"Leaving Florida, Rick Dudley gave me the best advice I've ever gotten in hockey," said Fletcher, now 42 and the Wild's first-year GM. "He advised me that people around the league perceived me to be more of a contract, administrative, office type of person and in order for me to advance my career, I needed to scout more, see more games and form my own opinions on players."

Bryan Murray, the former Panthers GM, hired Fletcher in Anaheim to oversee pro scouting and the Ducks' farm team, beginning Fletcher's path to gaining more respect around the NHL.

"I remember one year in Anaheim, I was gold status on three different airlines -- Delta, Air Canada and Northwest," Fletcher said. "Some months I was gone 26 nights."

Fletcher, a Harvard graduate, grew up inside the sport as the son of Hall of Fame executive Cliff Fletcher, getting a front-row seat while his father built the 1989 Stanley Cup champion Calgary Flames. He then went with the Panthers to the 1996 Stanley Cup Finals, came within a victory of winning the 2003 Stanley Cup as Anaheim's assistant GM and got to spend a day with the Cup last month (and Thursday afternoon at the White House) thanks to the Penguins winning it all in June a few weeks after Fletcher gave up his role as assistant GM to become the Wild's second-ever GM.

Finally, after 17 years of soaking up execs like Murray, Bobby Clarke, Bill Torrey, Brian Burke and Ray Shero, Fletcher has his first team.

Dudley is one of the game's great talent evaluators. He built the Tampa Bay Lightning's Cup team even though he doesn't have a ring to show for it and Dale Tallon credits Dudley for helping him rebuild the Blackhawks. This could be a very good move for the future of the Thrashers.

Next up Dudley will hire a coach. The top contender in my opinion is Blackhawks assistant coach John Torchetti, who was brought into Tampa Bay, Florida and Chicago because of Dudley and played for Dudley on the old ACHL Carolina Thunderbirds. Torchetti was nearly hired a few times by the old Wild regime to coach Houston. He's a former interim head coach of the Panthers and Kings.

On those Thunderbird teams Dudley coached, he used to also drive the bus. From a 2002 feature I wrote on Dudley, Torchetti told me this: "I used to stay up talking hockey with him until 3 or 4 in the morning while he was driving the bus," Torchetti said, laughing. "I learned so much from him about conditioning, demeanor behind a bench, how to deal with players, the hard work needed to win and loyalty.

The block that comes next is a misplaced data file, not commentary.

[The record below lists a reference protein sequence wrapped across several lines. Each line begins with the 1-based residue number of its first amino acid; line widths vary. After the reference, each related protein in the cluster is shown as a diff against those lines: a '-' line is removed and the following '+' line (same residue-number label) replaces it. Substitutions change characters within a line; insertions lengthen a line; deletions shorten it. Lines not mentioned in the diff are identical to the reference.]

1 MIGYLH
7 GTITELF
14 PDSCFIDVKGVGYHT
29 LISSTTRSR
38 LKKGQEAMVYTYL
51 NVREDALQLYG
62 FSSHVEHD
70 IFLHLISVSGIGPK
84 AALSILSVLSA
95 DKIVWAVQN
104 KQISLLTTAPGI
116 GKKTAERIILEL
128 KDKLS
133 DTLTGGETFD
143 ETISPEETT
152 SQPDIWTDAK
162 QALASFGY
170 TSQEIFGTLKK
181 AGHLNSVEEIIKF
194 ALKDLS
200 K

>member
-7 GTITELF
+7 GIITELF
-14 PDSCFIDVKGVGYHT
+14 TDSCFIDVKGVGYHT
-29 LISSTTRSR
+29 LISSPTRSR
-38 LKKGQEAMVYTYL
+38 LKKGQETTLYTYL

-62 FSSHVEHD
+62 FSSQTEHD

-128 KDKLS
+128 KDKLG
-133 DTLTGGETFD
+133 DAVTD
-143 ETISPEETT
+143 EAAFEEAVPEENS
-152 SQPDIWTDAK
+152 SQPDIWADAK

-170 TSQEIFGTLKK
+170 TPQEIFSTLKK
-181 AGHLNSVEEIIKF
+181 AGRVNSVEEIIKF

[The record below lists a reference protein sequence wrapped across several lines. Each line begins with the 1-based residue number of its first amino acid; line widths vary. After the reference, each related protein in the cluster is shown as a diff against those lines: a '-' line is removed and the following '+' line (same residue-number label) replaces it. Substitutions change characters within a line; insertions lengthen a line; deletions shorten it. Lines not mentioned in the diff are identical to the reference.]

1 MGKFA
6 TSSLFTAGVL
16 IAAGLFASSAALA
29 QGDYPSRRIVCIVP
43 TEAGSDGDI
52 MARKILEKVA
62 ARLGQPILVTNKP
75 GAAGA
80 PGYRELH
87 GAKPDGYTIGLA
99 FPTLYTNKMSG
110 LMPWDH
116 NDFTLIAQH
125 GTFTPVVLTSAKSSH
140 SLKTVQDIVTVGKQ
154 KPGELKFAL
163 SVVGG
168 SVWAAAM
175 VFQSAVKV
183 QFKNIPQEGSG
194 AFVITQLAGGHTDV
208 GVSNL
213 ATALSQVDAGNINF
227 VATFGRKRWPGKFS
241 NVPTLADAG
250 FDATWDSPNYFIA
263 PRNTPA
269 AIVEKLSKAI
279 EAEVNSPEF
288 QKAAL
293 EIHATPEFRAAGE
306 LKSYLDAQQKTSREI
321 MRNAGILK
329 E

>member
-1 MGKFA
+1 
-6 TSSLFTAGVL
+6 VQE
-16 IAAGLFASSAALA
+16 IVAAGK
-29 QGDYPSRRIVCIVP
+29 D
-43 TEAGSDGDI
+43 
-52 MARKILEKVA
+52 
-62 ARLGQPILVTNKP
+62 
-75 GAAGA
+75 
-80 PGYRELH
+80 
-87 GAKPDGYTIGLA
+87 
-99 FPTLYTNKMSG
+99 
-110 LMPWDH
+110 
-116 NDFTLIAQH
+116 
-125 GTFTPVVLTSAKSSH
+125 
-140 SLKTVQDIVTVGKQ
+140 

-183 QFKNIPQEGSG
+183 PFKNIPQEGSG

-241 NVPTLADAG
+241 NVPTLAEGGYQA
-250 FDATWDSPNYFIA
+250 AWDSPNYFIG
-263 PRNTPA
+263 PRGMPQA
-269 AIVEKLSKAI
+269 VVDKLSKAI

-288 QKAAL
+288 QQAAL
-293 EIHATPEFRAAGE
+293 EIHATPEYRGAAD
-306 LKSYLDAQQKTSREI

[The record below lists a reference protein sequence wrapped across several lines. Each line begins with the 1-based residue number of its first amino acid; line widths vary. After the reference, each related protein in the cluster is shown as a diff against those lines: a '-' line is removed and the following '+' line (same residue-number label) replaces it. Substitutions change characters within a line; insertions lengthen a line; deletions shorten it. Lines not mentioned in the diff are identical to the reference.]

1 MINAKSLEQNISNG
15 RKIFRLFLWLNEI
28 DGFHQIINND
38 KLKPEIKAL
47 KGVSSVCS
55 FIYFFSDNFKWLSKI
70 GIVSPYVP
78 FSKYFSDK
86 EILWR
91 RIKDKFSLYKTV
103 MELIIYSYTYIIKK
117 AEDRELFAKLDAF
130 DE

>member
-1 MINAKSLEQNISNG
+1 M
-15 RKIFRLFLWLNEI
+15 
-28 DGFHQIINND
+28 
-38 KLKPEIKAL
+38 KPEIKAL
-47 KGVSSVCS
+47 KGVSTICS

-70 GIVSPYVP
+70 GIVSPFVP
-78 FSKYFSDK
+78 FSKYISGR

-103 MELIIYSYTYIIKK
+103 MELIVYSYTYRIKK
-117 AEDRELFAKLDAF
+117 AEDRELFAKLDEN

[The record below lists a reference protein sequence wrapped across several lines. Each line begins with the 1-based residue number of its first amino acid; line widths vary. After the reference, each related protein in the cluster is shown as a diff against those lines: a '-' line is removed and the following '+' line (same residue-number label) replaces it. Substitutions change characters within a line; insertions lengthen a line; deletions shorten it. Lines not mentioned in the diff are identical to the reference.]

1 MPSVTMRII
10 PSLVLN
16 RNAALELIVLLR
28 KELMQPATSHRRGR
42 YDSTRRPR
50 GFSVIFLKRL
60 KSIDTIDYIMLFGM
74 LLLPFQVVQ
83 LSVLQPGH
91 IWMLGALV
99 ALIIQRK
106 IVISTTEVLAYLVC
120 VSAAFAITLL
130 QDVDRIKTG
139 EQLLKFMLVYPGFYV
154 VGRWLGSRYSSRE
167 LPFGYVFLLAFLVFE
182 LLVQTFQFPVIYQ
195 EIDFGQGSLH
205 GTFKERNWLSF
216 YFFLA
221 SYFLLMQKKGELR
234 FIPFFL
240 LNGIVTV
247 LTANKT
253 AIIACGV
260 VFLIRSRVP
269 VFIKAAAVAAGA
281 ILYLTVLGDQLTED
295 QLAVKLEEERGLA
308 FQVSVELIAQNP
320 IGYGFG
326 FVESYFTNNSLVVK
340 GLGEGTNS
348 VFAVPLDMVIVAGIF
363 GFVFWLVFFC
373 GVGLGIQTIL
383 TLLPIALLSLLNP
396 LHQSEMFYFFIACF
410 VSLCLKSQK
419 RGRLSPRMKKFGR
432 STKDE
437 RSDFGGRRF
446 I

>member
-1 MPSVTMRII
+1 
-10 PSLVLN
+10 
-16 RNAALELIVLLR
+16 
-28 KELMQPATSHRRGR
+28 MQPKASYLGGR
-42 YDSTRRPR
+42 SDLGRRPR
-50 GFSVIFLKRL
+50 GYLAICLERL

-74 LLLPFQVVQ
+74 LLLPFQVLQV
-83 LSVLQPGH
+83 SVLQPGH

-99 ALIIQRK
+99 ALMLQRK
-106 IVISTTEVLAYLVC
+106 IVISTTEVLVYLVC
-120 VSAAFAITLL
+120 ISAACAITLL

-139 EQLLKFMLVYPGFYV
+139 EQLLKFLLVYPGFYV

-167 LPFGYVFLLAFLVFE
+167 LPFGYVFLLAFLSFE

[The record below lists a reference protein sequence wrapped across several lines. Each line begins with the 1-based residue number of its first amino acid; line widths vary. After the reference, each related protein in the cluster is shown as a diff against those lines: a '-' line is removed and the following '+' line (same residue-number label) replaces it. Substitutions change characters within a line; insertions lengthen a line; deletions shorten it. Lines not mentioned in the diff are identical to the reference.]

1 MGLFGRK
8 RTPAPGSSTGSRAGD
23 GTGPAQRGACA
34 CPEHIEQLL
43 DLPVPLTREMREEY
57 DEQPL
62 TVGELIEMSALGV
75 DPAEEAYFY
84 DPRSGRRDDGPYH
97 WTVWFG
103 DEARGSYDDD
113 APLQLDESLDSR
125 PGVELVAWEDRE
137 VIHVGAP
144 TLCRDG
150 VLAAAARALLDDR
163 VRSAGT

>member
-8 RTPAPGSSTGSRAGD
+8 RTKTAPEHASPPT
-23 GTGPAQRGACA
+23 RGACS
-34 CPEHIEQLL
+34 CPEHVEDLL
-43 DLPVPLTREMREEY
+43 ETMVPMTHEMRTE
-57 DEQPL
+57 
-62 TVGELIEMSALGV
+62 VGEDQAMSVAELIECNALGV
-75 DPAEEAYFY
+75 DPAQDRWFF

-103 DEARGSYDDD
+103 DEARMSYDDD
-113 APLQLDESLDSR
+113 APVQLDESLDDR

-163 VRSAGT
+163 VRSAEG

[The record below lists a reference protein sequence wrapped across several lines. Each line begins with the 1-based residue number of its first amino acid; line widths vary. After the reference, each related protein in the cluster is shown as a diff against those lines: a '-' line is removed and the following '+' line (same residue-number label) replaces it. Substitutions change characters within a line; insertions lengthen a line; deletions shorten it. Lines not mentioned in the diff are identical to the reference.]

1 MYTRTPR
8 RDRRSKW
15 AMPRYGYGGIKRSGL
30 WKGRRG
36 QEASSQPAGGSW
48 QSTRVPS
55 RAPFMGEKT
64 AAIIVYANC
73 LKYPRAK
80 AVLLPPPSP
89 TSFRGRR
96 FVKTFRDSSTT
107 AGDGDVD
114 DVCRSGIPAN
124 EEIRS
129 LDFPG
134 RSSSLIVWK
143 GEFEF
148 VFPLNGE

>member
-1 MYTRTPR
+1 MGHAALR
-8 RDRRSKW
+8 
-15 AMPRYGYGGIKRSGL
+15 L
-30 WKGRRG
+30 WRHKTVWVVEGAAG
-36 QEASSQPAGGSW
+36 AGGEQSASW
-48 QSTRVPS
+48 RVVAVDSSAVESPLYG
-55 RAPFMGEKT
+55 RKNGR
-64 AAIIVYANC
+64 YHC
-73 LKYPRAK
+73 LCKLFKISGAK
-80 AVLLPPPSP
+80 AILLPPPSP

"Loyalty is what hockey is all about."

Dudley has an immense amount of respect for Torchetti, a true player's coach, tactician and teacher.

You can bet Dudley will be interested in talking to Boston Bruins assistant coach Craig Ramsay, too. When Dudley managed Florida, Dudley fired Mike Keenan and took over behind the bench. But he tried incessantly to get Jay Feaster and the Lightning to let Ramsay come across Alligator Alley to coach the Panthers. Feaster wouldn't allow that (division rival, in the middle of the year -- were the obvious reasons), so Dudley replaced himself with Torchetti (coincidentally, that story broke while I was here in Minneapolis for the All-Star Game -- I edited pretentious clause, ha).

But Dudley gushes over Ramsay.

Until these teams are eliminated in the playoffs though, you can bet the Thrashers' coaching job will be on hold.

I bet you never thought you'd get so much Thrashers info on a Wild blog. Hey, it's the offseason and I wanted to freshen up the blog.

OK, have to go. Christmas Vacation is on.

Meant to toss this up: Thanks to a reader for passing it along, but here's a really good Wall Street Journal piece about the resurrection of the Los Angeles hockey fan base.